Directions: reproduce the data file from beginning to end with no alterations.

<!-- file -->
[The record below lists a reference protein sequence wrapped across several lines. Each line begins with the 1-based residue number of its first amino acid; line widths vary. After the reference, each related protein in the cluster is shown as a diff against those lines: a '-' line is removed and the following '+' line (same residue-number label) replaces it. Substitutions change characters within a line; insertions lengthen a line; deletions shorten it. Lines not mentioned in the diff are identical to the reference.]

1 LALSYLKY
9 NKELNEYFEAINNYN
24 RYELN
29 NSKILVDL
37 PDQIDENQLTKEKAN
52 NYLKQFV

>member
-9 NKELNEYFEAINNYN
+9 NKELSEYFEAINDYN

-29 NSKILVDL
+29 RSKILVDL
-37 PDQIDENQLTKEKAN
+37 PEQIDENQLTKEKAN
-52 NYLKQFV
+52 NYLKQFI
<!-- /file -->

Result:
[The record below lists a reference protein sequence wrapped across several lines. Each line begins with the 1-based residue number of its first amino acid; line widths vary. After the reference, each related protein in the cluster is shown as a diff against those lines: a '-' line is removed and the following '+' line (same residue-number label) replaces it. Substitutions change characters within a line; insertions lengthen a line; deletions shorten it. Lines not mentioned in the diff are identical to the reference.]

1 LALSYLKY
9 NKELNEYFEAINNYN
24 RYELN
29 NSKILVDL
37 PDQIDENQLTKEKAN
52 NYLKQFV

>member
-9 NKELNEYFEAINNYN
+9 NKELSEYFEAINDYN

-29 NSKILVDL
+29 RSKILVDL
-37 PDQIDENQLTKEKAN
+37 PEQIDENQLTKEKAN
-52 NYLKQFV
+52 NYLKQFI